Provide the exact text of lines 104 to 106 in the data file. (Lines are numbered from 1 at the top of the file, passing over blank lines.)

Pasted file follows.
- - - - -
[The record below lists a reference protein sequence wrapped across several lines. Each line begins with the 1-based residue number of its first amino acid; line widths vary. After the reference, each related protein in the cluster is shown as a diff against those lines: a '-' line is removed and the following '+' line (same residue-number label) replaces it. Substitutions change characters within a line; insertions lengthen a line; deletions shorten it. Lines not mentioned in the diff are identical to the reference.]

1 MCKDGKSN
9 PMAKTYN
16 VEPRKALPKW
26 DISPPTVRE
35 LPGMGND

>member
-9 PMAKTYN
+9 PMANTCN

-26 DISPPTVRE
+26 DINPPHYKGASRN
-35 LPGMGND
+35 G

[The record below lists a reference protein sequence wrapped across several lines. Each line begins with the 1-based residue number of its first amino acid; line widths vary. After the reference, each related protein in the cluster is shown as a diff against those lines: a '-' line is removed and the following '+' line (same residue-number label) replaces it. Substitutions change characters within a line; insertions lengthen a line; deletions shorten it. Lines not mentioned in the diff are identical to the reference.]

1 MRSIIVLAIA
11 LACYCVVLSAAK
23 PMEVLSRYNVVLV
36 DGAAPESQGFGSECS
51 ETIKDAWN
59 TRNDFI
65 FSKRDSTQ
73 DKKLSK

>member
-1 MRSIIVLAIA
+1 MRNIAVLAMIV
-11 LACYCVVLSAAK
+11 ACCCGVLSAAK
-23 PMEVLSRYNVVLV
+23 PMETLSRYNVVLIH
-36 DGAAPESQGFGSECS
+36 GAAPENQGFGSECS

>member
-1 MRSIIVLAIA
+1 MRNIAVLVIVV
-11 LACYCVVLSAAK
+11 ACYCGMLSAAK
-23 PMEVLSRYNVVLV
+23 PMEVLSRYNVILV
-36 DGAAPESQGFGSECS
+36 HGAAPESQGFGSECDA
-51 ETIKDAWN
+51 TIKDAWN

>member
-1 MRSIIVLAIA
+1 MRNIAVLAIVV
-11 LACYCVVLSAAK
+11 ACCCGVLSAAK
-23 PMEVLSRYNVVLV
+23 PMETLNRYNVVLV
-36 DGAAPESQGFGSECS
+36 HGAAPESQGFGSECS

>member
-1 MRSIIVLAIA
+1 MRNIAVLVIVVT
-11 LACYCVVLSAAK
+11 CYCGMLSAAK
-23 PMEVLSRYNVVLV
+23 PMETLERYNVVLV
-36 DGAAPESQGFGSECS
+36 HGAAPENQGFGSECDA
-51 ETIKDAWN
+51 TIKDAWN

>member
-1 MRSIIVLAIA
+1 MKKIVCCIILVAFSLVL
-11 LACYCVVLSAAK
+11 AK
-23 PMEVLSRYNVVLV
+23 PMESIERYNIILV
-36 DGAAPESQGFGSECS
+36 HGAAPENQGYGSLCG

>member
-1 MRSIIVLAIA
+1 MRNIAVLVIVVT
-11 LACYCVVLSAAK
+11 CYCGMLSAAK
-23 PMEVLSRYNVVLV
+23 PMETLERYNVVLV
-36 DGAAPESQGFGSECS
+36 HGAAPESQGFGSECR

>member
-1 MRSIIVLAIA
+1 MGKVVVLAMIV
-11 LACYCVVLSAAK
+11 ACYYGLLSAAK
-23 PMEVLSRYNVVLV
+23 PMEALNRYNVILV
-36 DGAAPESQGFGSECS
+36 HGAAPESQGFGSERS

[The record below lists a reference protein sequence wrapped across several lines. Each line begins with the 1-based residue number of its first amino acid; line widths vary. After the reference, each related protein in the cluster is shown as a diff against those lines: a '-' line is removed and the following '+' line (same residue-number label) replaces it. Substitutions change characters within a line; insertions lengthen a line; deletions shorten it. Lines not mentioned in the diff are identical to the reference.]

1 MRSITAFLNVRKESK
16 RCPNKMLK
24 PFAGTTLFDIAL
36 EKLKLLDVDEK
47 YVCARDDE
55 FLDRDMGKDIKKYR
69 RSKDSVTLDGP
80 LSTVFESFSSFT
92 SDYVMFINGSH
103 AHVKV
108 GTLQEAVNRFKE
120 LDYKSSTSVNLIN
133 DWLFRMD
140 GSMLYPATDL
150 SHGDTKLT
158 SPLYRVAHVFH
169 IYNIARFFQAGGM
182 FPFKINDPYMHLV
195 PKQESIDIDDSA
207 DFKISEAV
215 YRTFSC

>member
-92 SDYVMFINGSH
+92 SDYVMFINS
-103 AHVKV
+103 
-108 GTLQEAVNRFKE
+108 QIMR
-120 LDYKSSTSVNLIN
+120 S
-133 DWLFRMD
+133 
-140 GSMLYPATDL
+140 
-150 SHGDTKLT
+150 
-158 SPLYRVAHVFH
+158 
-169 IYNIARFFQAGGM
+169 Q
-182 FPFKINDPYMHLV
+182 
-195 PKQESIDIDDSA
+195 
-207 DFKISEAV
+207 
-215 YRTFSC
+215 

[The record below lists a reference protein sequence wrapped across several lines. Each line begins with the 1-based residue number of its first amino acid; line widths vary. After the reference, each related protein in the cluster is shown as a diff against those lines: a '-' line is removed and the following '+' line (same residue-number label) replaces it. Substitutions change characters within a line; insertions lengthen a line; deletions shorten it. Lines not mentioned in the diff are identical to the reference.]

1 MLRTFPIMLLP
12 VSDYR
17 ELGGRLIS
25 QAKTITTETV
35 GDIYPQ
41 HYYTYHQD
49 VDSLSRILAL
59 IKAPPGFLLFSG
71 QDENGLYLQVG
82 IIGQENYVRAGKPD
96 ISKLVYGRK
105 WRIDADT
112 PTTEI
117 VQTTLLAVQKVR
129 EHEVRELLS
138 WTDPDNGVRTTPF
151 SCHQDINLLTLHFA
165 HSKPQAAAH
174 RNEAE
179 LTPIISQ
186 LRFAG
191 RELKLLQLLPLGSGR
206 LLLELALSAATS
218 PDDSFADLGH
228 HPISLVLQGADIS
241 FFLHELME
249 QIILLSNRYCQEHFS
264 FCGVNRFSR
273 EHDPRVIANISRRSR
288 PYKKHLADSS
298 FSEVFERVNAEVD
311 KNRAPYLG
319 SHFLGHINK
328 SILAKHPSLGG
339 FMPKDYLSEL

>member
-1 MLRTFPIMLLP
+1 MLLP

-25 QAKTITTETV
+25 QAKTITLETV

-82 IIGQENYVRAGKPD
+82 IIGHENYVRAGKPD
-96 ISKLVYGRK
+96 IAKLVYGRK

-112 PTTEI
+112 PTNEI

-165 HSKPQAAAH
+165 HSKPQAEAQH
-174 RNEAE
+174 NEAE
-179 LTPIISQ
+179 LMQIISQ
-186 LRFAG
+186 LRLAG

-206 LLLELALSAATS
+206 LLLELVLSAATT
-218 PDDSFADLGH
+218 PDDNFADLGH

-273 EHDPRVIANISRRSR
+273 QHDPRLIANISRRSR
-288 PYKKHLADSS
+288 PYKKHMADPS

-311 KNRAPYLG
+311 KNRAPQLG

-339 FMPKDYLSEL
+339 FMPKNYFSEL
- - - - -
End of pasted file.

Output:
140 GSMLYPATDL
150 SHGDTKLT
158 SPLYRVAHVFH